Wealth Management

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Market Commentary

For the week of October 15, 2018

The Markets

Following a week of steep losses, stocks rose Friday. Although the technology and other growth sectors rose, advances were restrained by continued concerns over U.S. – China trade tensions and rising interest rates. For the week, the Dow fell 4.17 percent to close at 25,339.99. The S&P lost 4.07 percent to finish at 2,767.13, and the NASDAQ dropped 3.74 percent to end the week at 7,496.89.


Returns Through 10/12/18

1 Week


1 Year

3 Year

5 Year

Dow Jones Industrials (TR)






NASDAQ Composite (PR)






S&P 500 (TR)






Barclays US Agg Bond (TR)













Source: Morningstar.com. *Past performance is no guarantee of future results. Indexes are unmanaged and cannot be invested into directly. Three- and five-year returns are annualized. The Dow Jones Industrials, MSCI EAFE, Barclays US Agg Bond and S&P, excluding “1 Week” returns, are based on total return, which is a reflection of return to an investor by reinvesting dividends after the deduction of withholding tax. The NASDAQ is based on price return, which is the capital appreciation of the portfolio, excluding income generated by the assets in the portfolio in the form of interest and dividends. (TR) indicates total return. (PR) indicates price return. MSCI EAFE returns stated in U.S. dollars. 


More Money — In the first quarter of 2018, 618 U.S. employers surveyed anticipated offering a starting base salary of $65,000 to college graduates with a bachelor’s degree, $85,000 to workers coming direct from industry and $105,000 to MBA graduates (source: Corporate Recruiters Survey Report 2018, BTN Research).


Healthy Returns — Six of the top 10 performing individual stocks within the S&P 500 during the third quarter of 2018 (i.e., trading from July 1, 2018, through Sept. 30, 2018) are in the health care sector (source: BTN Research).


Skittish — A greater percentage of millennials have all their pretax retirement money invested in cash and bonds (20 percent) than those who have all of their pretax retirement money invested in stocks (19 percent). 2,593 millennials (ages 20-36 in 2017) were surveyed in the fourth quarter of 2017 (source: Transamerica Retirement Survey, BTN Research).



WEEKLY FOCUS – When You Should Update Your Estate Plans and Will

Estate planning and wills are not a one-and-done affair. They aren’t documents you write, tuck away in your important papers, file and forget about. They are subject to inevitable life events and circumstances. Think of them as you would your car. It needs an oil change or maintenance every so often. So, too, your estate plans and will. When is the best time to think about reviewing? Here are some events that may necessitate an update:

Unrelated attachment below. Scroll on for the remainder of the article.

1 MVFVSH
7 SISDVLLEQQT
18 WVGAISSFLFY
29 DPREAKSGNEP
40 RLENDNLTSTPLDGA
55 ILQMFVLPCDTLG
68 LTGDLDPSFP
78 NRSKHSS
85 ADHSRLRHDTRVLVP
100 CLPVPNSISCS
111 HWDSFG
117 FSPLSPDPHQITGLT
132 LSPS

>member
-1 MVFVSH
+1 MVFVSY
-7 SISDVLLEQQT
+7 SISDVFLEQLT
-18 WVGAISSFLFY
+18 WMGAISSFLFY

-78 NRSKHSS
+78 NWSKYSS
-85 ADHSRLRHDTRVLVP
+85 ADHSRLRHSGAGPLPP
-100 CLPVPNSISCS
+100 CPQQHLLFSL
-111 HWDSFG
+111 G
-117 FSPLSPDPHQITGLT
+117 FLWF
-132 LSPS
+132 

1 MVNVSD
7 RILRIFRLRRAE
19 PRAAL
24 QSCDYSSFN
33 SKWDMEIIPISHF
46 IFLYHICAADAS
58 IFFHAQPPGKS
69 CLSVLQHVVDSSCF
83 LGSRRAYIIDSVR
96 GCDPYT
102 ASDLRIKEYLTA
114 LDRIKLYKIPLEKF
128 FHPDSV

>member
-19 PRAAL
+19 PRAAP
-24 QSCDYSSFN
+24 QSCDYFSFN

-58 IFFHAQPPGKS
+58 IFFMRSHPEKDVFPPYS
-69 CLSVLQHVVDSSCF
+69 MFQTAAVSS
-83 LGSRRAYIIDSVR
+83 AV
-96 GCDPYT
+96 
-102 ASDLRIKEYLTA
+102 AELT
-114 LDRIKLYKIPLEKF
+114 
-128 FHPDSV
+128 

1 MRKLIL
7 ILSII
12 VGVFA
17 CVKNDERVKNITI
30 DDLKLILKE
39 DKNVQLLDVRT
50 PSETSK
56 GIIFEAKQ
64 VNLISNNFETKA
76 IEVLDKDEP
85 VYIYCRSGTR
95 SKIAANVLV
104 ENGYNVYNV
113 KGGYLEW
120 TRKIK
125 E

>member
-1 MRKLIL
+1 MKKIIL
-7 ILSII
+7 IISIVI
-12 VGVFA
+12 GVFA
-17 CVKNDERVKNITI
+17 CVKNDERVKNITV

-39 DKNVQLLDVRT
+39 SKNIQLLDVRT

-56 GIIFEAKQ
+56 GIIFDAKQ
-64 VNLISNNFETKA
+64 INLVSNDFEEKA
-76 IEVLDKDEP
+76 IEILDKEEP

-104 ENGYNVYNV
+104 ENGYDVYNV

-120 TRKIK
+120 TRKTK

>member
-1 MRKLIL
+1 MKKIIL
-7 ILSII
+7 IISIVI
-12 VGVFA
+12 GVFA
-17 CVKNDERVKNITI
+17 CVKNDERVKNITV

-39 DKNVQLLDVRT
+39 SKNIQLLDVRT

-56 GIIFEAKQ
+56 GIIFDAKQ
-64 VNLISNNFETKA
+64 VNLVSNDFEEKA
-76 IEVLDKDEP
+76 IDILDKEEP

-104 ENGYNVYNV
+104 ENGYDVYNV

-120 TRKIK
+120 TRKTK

• Changes in state and federal laws: Has the state you live in enacted new laws which could impact your will and finances? Have you moved to another state? A new federal tax law doubles the threshold for estate taxes, raising the bar for estate taxes to exclude all but the nation’s richest households – those with estates that exceed $11.18 million per person or $22.36 million per couple. State tax laws vary.
  • Major life events such as the birth of a child or grandchild, an adoption, marriage, divorce or death all affect your will and estate.
  • In addition to events in your own life, consider events in the lives of your heirs, representatives, trustees or executors. Have your relationships with the people named in your will changed? Their circumstances may have also changed, which could also impact your estate planning and will.
  • A substantial increase or decrease in the value of your estate. Have you bought or sold a major asset? Have you started a new business?
  • You’re approaching your 70½ birthday and have an IRA, 401(k) or other qualified plan that requires you to begin taking distributions at that age.

These are just some of the things that could impact your future financial plans. But even if you’re not aware of anything that could trigger an automatic update, the passage of time alone would matter. You should review your will and estate planning documents every three to five years.


Don’t let life hand you unwanted surprises. Contact our office today. We can help you review your finances and determine if your plans need updating.







Johnny E. Brown 417-455-8212
Barbara Snow 417-455-8261

Not FDIC Insured. No Bank Guarantee. May Lose Value
Not Insured by any Government Agency. Not a Deposit

Securities offered through Securities America Inc.,
Member FINRA / SIPC.
Services offered at CBT Financial Center in Neosho or by appointment at other branch locations.
Johnny E. Brown and Barbara Snow, Registered Representatives.
Advisory services offered through Securities America Advisor, Inc., Johnny Brown, Financial Advisor.
CBT Financial Center, Community Bank & Trust and Securities America are unaffiliated.


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